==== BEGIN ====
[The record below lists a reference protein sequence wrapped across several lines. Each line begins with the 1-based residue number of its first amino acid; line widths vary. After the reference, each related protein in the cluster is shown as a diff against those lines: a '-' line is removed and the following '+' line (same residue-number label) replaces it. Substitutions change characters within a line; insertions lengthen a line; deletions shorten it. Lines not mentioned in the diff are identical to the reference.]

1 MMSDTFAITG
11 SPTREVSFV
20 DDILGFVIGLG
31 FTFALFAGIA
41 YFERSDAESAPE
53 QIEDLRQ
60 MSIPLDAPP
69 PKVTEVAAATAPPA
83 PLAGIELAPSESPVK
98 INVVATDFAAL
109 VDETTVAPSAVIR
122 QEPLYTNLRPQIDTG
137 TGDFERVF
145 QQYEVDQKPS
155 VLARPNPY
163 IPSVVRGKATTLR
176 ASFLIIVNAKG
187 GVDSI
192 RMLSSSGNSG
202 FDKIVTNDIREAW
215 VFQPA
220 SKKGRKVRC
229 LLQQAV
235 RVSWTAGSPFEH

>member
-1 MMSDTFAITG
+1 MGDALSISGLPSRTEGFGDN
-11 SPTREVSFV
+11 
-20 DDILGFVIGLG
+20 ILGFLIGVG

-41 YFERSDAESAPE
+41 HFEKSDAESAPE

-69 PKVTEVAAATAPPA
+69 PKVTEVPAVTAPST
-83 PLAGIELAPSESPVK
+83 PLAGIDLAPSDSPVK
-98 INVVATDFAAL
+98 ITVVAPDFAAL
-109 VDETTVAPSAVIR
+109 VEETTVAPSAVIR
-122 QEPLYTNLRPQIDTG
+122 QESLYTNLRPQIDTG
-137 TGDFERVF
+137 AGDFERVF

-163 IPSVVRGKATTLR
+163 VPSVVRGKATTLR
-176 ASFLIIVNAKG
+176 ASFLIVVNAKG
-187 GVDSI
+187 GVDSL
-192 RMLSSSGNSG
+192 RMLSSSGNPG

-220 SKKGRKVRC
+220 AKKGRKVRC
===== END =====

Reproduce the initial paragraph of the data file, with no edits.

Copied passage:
[The record below lists a reference protein sequence wrapped across several lines. Each line begins with the 1-based residue number of its first amino acid; line widths vary. After the reference, each related protein in the cluster is shown as a diff against those lines: a '-' line is removed and the following '+' line (same residue-number label) replaces it. Substitutions change characters within a line; insertions lengthen a line; deletions shorten it. Lines not mentioned in the diff are identical to the reference.]